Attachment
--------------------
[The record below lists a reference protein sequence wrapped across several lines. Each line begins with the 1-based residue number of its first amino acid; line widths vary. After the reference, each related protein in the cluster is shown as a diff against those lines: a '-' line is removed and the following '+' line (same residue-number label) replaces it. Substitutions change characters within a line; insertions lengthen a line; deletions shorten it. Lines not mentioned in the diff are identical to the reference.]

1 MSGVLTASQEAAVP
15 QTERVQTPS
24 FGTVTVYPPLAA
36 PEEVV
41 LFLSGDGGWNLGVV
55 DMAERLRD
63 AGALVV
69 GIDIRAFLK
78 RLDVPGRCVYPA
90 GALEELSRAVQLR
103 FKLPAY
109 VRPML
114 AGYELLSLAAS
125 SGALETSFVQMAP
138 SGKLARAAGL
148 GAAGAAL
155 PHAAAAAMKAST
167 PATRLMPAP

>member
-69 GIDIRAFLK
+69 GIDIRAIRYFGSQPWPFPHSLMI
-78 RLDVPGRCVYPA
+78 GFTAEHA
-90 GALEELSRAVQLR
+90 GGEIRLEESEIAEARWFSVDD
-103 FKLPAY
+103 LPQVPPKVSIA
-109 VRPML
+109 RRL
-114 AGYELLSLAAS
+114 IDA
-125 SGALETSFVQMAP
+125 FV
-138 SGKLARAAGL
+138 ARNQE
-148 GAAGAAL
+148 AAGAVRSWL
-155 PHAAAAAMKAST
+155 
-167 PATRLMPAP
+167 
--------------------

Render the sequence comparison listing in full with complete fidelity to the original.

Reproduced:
[The record below lists a reference protein sequence wrapped across several lines. Each line begins with the 1-based residue number of its first amino acid; line widths vary. After the reference, each related protein in the cluster is shown as a diff against those lines: a '-' line is removed and the following '+' line (same residue-number label) replaces it. Substitutions change characters within a line; insertions lengthen a line; deletions shorten it. Lines not mentioned in the diff are identical to the reference.]

1 MSGVLTASQEAAVP
15 QTERVQTPS
24 FGTVTVYPPLAA
36 PEEVV
41 LFLSGDGGWNLGVV
55 DMAERLRD
63 AGALVV
69 GIDIRAFLK
78 RLDVPGRCVYPA
90 GALEELSRAVQLR
103 FKLPAY
109 VRPML
114 AGYELLSLAAS
125 SGALETSFVQMAP
138 SGKLARAAGL
148 GAAGAAL
155 PHAAAAAMKAST
167 PATRLMPAP

>member
-69 GIDIRAFLK
+69 GIDIRAIRYFGSQPWPFPHSLMI
-78 RLDVPGRCVYPA
+78 GFTAEHA
-90 GALEELSRAVQLR
+90 GGEIRLEESEIAEARWFSVDD
-103 FKLPAY
+103 LPQVPPKVSIA
-109 VRPML
+109 RRL
-114 AGYELLSLAAS
+114 IDA
-125 SGALETSFVQMAP
+125 FV
-138 SGKLARAAGL
+138 ARNQE
-148 GAAGAAL
+148 AAGAVRSWL
-155 PHAAAAAMKAST
+155 
-167 PATRLMPAP
+167 